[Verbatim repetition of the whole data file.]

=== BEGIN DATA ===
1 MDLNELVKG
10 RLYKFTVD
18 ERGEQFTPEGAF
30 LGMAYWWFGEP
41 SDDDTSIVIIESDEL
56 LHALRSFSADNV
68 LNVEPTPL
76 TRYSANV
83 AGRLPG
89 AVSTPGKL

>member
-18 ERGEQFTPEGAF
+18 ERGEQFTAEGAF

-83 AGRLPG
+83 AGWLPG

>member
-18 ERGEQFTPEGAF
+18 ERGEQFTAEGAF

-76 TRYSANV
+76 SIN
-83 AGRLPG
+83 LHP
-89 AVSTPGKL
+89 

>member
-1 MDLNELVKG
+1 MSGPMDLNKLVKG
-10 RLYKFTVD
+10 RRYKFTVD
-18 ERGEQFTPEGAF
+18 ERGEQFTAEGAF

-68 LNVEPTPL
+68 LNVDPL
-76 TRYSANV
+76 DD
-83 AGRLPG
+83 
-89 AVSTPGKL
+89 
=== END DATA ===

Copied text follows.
1 MDLNELVKG
10 RLYKFTVD
18 ERGEQFTPEGAF
30 LGMAYWWFGEP
41 SDDDTSIVIIESDEL
56 LHALRSFSADNV
68 LNVEPTPL
76 TRYSANV
83 AGRLPG
89 AVSTPGKL

>member
-18 ERGEQFTPEGAF
+18 ERGEQFTAEGAF

-83 AGRLPG
+83 AGWLPG

>member
-18 ERGEQFTPEGAF
+18 ERGEQFTAEGAF

-76 TRYSANV
+76 SIN
-83 AGRLPG
+83 LHP
-89 AVSTPGKL
+89 

>member
-1 MDLNELVKG
+1 MSGPMDLNKLVKG
-10 RLYKFTVD
+10 RRYKFTVD
-18 ERGEQFTPEGAF
+18 ERGEQFTAEGAF

-68 LNVEPTPL
+68 LNVDPL
-76 TRYSANV
+76 DD
-83 AGRLPG
+83 
-89 AVSTPGKL
+89 